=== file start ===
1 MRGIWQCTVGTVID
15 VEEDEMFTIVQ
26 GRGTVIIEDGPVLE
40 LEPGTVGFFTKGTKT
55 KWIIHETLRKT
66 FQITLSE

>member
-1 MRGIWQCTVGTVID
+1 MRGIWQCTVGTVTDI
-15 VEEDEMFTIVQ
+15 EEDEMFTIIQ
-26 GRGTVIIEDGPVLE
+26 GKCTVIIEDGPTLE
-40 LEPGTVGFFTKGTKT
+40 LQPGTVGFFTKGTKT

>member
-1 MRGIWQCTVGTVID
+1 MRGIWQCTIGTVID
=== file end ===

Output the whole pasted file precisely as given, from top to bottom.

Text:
1 MRGIWQCTVGTVID
15 VEEDEMFTIVQ
26 GRGTVIIEDGPVLE
40 LEPGTVGFFTKGTKT
55 KWIIHETLRKT
66 FQITLSE

>member
-1 MRGIWQCTVGTVID
+1 MRGIWQCTVGTVTDI
-15 VEEDEMFTIVQ
+15 EEDEMFTIIQ
-26 GRGTVIIEDGPVLE
+26 GKCTVIIEDGPTLE
-40 LEPGTVGFFTKGTKT
+40 LQPGTVGFFTKGTKT

>member
-1 MRGIWQCTVGTVID
+1 MRGIWQCTIGTVID